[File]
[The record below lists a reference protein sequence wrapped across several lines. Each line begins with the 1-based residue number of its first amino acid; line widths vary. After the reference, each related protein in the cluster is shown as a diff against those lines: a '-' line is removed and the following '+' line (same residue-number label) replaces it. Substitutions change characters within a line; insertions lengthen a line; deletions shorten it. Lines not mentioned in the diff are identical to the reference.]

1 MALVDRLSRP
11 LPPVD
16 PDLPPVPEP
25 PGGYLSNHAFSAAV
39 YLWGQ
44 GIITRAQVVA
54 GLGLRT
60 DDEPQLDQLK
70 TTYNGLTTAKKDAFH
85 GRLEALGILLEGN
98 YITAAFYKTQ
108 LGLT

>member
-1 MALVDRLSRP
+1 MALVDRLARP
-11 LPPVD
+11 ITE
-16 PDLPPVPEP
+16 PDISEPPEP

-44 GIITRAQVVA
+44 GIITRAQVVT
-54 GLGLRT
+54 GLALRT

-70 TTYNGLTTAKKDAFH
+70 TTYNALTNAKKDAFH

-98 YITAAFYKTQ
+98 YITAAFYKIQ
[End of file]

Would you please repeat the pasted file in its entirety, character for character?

[The record below lists a reference protein sequence wrapped across several lines. Each line begins with the 1-based residue number of its first amino acid; line widths vary. After the reference, each related protein in the cluster is shown as a diff against those lines: a '-' line is removed and the following '+' line (same residue-number label) replaces it. Substitutions change characters within a line; insertions lengthen a line; deletions shorten it. Lines not mentioned in the diff are identical to the reference.]

1 MALVDRLSRP
11 LPPVD
16 PDLPPVPEP
25 PGGYLSNHAFSAAV
39 YLWGQ
44 GIITRAQVVA
54 GLGLRT
60 DDEPQLDQLK
70 TTYNGLTTAKKDAFH
85 GRLEALGILLEGN
98 YITAAFYKTQ
108 LGLT

>member
-1 MALVDRLSRP
+1 MALVDRLARP
-11 LPPVD
+11 ITE
-16 PDLPPVPEP
+16 PDISEPPEP

-44 GIITRAQVVA
+44 GIITRAQVVT
-54 GLGLRT
+54 GLALRT

-70 TTYNGLTTAKKDAFH
+70 TTYNALTNAKKDAFH

-98 YITAAFYKTQ
+98 YITAAFYKIQ